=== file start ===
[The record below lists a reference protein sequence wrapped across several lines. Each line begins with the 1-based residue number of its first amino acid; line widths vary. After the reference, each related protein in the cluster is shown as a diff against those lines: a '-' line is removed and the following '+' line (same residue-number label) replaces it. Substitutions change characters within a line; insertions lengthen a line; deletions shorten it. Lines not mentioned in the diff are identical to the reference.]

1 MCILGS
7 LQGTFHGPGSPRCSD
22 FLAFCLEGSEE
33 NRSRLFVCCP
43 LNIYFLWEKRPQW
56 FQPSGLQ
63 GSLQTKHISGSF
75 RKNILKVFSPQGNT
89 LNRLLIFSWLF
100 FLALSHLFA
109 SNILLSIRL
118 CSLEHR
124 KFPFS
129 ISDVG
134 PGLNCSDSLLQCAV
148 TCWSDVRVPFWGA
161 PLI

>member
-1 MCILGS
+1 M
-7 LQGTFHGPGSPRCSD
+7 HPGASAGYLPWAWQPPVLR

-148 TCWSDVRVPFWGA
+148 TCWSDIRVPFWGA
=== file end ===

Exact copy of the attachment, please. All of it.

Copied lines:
[The record below lists a reference protein sequence wrapped across several lines. Each line begins with the 1-based residue number of its first amino acid; line widths vary. After the reference, each related protein in the cluster is shown as a diff against those lines: a '-' line is removed and the following '+' line (same residue-number label) replaces it. Substitutions change characters within a line; insertions lengthen a line; deletions shorten it. Lines not mentioned in the diff are identical to the reference.]

1 MCILGS
7 LQGTFHGPGSPRCSD
22 FLAFCLEGSEE
33 NRSRLFVCCP
43 LNIYFLWEKRPQW
56 FQPSGLQ
63 GSLQTKHISGSF
75 RKNILKVFSPQGNT
89 LNRLLIFSWLF
100 FLALSHLFA
109 SNILLSIRL
118 CSLEHR
124 KFPFS
129 ISDVG
134 PGLNCSDSLLQCAV
148 TCWSDVRVPFWGA
161 PLI

>member
-1 MCILGS
+1 M
-7 LQGTFHGPGSPRCSD
+7 HPGASAGYLPWAWQPPVLR

-148 TCWSDVRVPFWGA
+148 TCWSDIRVPFWGA